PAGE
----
But this is one of those lessons in life, that just because everyone else is doing it doesn’t mean you should, too. Getting smart about what you can actually afford will save you more than just money in the future, but stress – and the resulting economic and health consequences from it. That means creating a budget and building the self-discipline it takes to follow it.

4. Overspending on Big Ticket Items

It’s easy to go crazy rewarding yourself with those milestone possessions that show everyone you’ve officially “made it” as an adult. The new income - 20-somethings net an average of $45,434 a year with a college diploma – often leads to spending sprees.

Cars, homes, even a wedding ring – and subsequent wedding day – can drive up monthly costs. Car insurance alone reaches as high as $7,000 a year in some Canadian cities. Houses aren’t much better, with the market driving up values of homes to an unprecedented level; single-family homes jumped almost half a per cent in just one month. To put that into perspective, that’s a $1,000 increase for a $200,000 home – in just one month!

It’s easy to get caught up in the frenzy of “starting your life” and “being an adult.” But you don’t have to rush into any major financial decisions. Instead, slow it down and look at all of your options, including roommates, car sharing and public transport to help keep your spending habits in check.

5. Not Building Your Net Worth

Do you know how to calculate your net worth? It’s pretty simple: Add up your assets (what you own), add up your liabilities (what you owe), and subtract your liabilities from your assets. If you’re like most 20-somethings, you’re probably close to zero. And while it may seem like the best thing to do is put your head down and focus only on paying off your debt to increase your net worth - there’s the other side of the coin you’re not considering: Increasing your net worth.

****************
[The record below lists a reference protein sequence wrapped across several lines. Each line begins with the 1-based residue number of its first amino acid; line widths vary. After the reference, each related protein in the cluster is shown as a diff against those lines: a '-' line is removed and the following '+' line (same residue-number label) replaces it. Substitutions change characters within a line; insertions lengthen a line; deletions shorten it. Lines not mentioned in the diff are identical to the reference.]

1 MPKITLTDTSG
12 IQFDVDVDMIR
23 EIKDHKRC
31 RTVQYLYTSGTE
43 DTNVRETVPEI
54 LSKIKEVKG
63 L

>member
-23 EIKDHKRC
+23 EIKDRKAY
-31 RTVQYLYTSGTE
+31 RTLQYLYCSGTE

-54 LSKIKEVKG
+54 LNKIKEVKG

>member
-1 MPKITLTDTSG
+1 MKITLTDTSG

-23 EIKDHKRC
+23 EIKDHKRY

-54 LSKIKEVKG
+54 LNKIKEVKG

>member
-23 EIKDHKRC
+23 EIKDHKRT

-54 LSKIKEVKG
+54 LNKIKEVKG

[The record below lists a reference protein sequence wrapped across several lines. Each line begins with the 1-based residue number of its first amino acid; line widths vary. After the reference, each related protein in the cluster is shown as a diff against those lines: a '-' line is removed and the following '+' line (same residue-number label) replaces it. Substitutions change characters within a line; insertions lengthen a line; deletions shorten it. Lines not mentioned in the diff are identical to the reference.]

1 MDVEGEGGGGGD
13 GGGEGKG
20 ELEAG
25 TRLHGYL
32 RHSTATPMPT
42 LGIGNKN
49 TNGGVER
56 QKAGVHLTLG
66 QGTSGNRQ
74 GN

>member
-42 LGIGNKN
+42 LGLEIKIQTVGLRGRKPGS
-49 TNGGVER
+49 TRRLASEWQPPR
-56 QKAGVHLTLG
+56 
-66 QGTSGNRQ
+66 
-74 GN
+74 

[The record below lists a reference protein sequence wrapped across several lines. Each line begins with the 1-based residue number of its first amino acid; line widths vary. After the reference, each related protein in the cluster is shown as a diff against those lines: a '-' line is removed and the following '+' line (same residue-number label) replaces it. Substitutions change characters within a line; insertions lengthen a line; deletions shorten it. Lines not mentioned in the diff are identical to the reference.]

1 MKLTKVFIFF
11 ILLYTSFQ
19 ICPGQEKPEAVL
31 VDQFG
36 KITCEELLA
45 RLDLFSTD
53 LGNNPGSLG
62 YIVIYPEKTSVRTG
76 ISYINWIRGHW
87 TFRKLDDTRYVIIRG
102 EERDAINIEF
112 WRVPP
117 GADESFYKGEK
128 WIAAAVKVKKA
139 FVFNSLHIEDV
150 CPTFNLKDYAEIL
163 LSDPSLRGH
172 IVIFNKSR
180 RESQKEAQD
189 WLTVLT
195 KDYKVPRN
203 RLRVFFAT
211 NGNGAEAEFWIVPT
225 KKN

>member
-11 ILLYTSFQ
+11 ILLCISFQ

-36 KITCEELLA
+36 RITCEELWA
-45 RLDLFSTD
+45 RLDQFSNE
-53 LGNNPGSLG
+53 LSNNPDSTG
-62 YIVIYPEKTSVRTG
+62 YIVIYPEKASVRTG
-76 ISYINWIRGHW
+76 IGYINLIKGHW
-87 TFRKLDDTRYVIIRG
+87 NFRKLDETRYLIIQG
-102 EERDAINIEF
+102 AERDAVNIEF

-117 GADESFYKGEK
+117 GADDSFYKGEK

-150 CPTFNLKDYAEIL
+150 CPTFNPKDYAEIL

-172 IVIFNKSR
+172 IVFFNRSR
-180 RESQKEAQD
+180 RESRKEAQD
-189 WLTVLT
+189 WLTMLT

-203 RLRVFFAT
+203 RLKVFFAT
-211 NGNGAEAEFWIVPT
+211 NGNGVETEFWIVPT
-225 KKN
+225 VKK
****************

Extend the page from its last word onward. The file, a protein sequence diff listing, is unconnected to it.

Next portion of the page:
Let’s look at an example offered by Globe and Mail:

“Let's say a graduate has loans of $30,000 postgraduation and, after paying for their various expenses, they have an extra $400 a month to invest. If they put 100 percent of that toward paying off their student loan, it would take a little more than 8 1/2years to pay it off. If they instead invested that $400 in a tax-free savings account in conservative investments, earning 4% after fees, they would have $45,000 after eight years.”

Not only could you fully pay off the remaining amount of your student loans, but you will still have plenty of money in your savings account leftover - and this is just following a relatively conservative investment plan.

All of this is to say, sometimes when we’re just getting on our feet during our 20s, it can be really hard to just get through the day. Being aware of your spending, investing in yourself, thinking through purchases, and looking towards the future can all create a stable financial situation, both now and in the future. But, for now, during those times when you need a little help bridging the gap between paycheques, 310-LOAN is here to help!